Fender Standard Jazz Bass - Brown Sunburst with Rosewood Fingerboard

4-string Electric Bass with Alder Body, Maple Neck, Rosewood Fingerboard, and 2 Single-coil Pickups - Brown Sunburst
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Fender Standard Jazz Bass - Brown Sunburst with Rosewood Fingerboard image 1
Fender Standard Jazz Bass - Brown Sunburst with Rosewood Fingerboard image 1

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Fender Standard Jazz Bass - Brown Sunburst with Rosewood Fingerboard
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A Classic Standard Jazz Bass

Leo Fender designed and built the world's first electric bass guitar in late 1951 and every electric bass made since then is unquestionably a direct descendent. But Leo was never satisfied, so in 1960, he introduced the "deluxe model" Fender Jazz Bass. So inspired was that design that it has changed little over the years in appearance, though its evolution continues today with the 4-string Standard Jazz Bass. Its two pickups add tonal versatility and a new shielded body cavity delivers quieter operation.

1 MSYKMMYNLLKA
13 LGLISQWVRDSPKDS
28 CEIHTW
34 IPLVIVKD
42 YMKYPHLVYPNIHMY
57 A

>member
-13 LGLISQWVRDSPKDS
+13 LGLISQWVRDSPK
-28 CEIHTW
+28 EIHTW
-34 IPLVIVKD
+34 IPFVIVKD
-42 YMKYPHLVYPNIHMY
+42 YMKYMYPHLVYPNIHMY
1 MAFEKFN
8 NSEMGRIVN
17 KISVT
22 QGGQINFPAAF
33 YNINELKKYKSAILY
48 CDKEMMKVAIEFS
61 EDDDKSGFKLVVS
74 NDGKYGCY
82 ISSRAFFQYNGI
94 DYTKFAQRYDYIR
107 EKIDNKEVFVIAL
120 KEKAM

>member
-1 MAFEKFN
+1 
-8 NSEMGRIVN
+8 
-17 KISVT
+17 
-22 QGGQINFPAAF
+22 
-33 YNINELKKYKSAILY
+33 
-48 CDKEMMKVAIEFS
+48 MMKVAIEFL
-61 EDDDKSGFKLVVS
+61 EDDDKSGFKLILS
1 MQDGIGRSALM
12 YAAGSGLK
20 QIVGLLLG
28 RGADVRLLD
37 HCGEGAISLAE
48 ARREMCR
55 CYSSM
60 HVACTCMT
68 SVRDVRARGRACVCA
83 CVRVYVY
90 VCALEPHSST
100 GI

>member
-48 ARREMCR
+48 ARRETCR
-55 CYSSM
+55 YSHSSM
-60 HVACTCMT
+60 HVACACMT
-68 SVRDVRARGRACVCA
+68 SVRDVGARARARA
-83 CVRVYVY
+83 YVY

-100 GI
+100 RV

Fender Jazz Bass Features at a Glance:
  • Lightweight, "offset waist" alder body
  • Maple neck with modern "C" shape
  • Rosewood fingerboard
  • Dual, single-coil Jazz Bass pickups in a shielded body cavity

Lightweight, "offset waist" alder body
Bass guitars are big and that can mean heavy, too. So the Standard Jazz Bass comes with the distinctive "offset waist" body design, but made from alder, which is resonant, but relatively light, which you'll appreciate after two or three hours up on stage.

Maple neck with modern "C" shape
Leo Fender wasn't a guitar player, so he didn't really know that guitars weren't supposed to have maple necks. Eventually, the blond maple necks became a Fender trademark. This Jazz Bass has a nicely balanced maple neck with a modern "C" shape.

Rosewood Fingerboard
While almost all the early Fender instruments had maple necks and fingerboards, the company quickly realized that some players preferred the slightly warmer sound and feel of a traditional rosewood fingerboard. For the 4-string Standard Jazz Bass, it's the perfect match.

Dual, single-coil Jazz Bass pickups in a shielded body cavity